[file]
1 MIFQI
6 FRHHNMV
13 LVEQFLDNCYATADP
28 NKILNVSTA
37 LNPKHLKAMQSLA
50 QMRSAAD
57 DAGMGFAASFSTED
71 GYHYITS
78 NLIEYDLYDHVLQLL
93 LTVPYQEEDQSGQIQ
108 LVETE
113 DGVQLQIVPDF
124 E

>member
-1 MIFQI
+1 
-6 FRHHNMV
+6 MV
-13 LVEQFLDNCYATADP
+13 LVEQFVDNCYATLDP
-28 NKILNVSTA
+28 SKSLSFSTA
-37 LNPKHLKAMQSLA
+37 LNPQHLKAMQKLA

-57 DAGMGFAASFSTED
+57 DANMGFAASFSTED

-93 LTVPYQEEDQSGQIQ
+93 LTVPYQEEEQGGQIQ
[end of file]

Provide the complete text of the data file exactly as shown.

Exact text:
1 MIFQI
6 FRHHNMV
13 LVEQFLDNCYATADP
28 NKILNVSTA
37 LNPKHLKAMQSLA
50 QMRSAAD
57 DAGMGFAASFSTED
71 GYHYITS
78 NLIEYDLYDHVLQLL
93 LTVPYQEEDQSGQIQ
108 LVETE
113 DGVQLQIVPDF
124 E

>member
-1 MIFQI
+1 
-6 FRHHNMV
+6 MV
-13 LVEQFLDNCYATADP
+13 LVEQFVDNCYATLDP
-28 NKILNVSTA
+28 SKSLSFSTA
-37 LNPKHLKAMQSLA
+37 LNPQHLKAMQKLA

-57 DAGMGFAASFSTED
+57 DANMGFAASFSTED

-93 LTVPYQEEDQSGQIQ
+93 LTVPYQEEEQGGQIQ